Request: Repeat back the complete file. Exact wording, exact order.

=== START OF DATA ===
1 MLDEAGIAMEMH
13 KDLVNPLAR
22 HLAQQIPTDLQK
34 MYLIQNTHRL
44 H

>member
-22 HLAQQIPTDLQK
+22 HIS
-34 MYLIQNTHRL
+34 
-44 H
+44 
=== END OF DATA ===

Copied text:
1 MLDEAGIAMEMH
13 KDLVNPLAR
22 HLAQQIPTDLQK
34 MYLIQNTHRL
44 H

>member
-22 HLAQQIPTDLQK
+22 HIS
-34 MYLIQNTHRL
+34 
-44 H
+44 